-In the latest remarks by IOC’s North Korea member, Ung Chang, he indicated that he also hopes the Winter Olympics will continue as is – irrespective of politics. It is yet to be ascertained if the handful of North Korean athletes that have qualified will be allowed to participate in the 2018 Games. Of note is that recent sporting exchanges between North and South Korea have been steadily increasing and should be monitored closely.

-Nations with athletes that have already qualified for the Games have been arranging to account for security and safety of their athletes. Monitor their announcements and actions.

  • For example, the U.S., through the Diplomatic Security Service (DSS) has been making security arrangements, implementing risk mitigation resources, and consulting with local authorities since late 2016. Various stakeholders, including the Major Events Coordination Unit of the DSS, the U.S. Pacific Command, Regional Security Officers, and the Korean National Police Agency (KNPA) continue to be in consultation and pivoting their risk mitigation measures as per developments on-the-ground.

-Risk managers with leadership and organizations intending to attend the Winter Olympics should construct their emergency response plans in tandem with Olympic medical and security venue officials. The response plan should also account for your organization’s travel risk management provider’s ability to operate in and around the country. Finally, your crisis risk management team and leadership team should be well versed with the response plan protocols and procedures prior to departure.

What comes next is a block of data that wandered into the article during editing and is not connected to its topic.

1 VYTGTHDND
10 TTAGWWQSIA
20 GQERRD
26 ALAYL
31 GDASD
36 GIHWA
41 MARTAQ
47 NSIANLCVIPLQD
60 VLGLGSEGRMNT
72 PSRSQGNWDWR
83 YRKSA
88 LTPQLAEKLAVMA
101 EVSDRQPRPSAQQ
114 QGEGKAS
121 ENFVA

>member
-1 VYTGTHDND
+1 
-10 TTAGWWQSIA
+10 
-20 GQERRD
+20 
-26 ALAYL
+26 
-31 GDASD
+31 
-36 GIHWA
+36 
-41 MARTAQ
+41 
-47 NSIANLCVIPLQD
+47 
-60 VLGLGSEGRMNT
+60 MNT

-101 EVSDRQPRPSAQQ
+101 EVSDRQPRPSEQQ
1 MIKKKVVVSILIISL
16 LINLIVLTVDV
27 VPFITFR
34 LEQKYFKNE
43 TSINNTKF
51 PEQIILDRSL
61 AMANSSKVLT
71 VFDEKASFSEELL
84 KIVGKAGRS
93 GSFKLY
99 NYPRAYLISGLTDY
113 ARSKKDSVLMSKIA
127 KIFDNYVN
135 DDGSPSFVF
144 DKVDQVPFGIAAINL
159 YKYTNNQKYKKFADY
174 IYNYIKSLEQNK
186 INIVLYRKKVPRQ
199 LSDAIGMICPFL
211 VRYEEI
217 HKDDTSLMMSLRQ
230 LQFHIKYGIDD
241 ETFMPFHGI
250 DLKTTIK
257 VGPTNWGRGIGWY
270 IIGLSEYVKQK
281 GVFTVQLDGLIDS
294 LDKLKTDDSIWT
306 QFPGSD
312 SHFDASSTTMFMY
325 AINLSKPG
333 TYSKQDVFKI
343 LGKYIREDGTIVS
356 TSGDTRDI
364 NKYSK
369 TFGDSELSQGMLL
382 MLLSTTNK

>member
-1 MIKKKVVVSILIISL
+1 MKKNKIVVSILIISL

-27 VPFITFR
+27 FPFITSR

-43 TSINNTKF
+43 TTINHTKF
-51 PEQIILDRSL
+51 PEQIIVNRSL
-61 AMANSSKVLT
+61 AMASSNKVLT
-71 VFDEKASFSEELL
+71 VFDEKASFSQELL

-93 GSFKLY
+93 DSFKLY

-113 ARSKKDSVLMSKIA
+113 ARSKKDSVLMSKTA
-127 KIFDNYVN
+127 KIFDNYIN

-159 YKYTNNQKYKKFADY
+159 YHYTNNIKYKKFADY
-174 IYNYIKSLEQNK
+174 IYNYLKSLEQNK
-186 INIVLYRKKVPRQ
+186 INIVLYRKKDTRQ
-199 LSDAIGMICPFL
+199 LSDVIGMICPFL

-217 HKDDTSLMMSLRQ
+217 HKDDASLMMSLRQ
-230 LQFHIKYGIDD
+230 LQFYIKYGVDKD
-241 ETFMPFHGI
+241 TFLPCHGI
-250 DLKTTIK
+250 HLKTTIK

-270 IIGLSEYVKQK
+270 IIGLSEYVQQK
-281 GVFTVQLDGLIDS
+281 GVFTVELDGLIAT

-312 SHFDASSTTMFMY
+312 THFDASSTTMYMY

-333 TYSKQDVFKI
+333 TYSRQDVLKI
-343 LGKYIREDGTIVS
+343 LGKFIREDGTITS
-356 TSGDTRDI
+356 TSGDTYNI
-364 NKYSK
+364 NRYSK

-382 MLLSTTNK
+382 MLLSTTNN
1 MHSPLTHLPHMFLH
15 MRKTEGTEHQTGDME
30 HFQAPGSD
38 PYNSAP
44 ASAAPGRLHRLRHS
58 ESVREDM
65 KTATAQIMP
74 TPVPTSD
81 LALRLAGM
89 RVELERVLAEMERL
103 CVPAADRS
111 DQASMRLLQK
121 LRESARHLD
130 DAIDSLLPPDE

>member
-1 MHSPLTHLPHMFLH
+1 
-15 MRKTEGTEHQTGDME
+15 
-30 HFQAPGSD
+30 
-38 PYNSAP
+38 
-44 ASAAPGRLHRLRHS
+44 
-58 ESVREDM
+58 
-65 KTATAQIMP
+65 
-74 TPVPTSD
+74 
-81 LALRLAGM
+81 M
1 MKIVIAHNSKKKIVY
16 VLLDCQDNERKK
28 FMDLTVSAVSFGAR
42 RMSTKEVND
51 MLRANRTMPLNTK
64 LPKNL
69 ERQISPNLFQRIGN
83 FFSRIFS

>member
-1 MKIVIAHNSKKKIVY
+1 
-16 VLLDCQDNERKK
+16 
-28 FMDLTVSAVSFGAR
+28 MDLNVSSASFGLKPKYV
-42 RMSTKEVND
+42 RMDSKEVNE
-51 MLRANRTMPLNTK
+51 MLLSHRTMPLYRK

-Monitor Olympic associated activities/events leading up to the Games in February 2018. For such high-profile events, high-impact incidents could be orchestrated by anti-social or anti-national elements through lone wolf style attacks or if the latter, small scale provocations – particularly along the border areas.

-Large-scale Olympic associated events are scheduled to be held on 1 & 4 November, 21 December, and 10 January 2018 across Gangwon Province.

-The Olympic Torch Rally is scheduled start on 1 November in Incheon. The rally will travel across all 17 South Korea provinces and metro-cities with five special themed events also scheduled along the way.

-Details of events leading up to and during the competition can be found on the official 2018 Games website.

-Regional analysts monitoring developments have recently made comments suggesting the possibility that if any further provocations and weapons tests by North Korea are conducted – it could result in athletes/nations refusing to participate in the Winter Olympics.